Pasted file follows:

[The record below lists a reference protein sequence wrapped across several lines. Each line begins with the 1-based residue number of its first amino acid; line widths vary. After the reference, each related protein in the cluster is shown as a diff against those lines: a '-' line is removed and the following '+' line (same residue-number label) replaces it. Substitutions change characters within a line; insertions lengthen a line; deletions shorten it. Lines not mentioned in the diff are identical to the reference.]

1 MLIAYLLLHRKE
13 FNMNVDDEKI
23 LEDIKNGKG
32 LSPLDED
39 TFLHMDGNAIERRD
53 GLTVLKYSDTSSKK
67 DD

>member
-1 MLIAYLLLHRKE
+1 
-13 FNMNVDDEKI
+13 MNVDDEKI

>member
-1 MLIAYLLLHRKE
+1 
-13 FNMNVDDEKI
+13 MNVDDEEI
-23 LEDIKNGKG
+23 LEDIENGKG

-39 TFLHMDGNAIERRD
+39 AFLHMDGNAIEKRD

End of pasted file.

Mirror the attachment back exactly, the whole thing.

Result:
[The record below lists a reference protein sequence wrapped across several lines. Each line begins with the 1-based residue number of its first amino acid; line widths vary. After the reference, each related protein in the cluster is shown as a diff against those lines: a '-' line is removed and the following '+' line (same residue-number label) replaces it. Substitutions change characters within a line; insertions lengthen a line; deletions shorten it. Lines not mentioned in the diff are identical to the reference.]

1 MLIAYLLLHRKE
13 FNMNVDDEKI
23 LEDIKNGKG
32 LSPLDED
39 TFLHMDGNAIERRD
53 GLTVLKYSDTSSKK
67 DD

>member
-1 MLIAYLLLHRKE
+1 
-13 FNMNVDDEKI
+13 MNVDDEKI

>member
-1 MLIAYLLLHRKE
+1 
-13 FNMNVDDEKI
+13 MNVDDEEI
-23 LEDIKNGKG
+23 LEDIENGKG

-39 TFLHMDGNAIERRD
+39 AFLHMDGNAIEKRD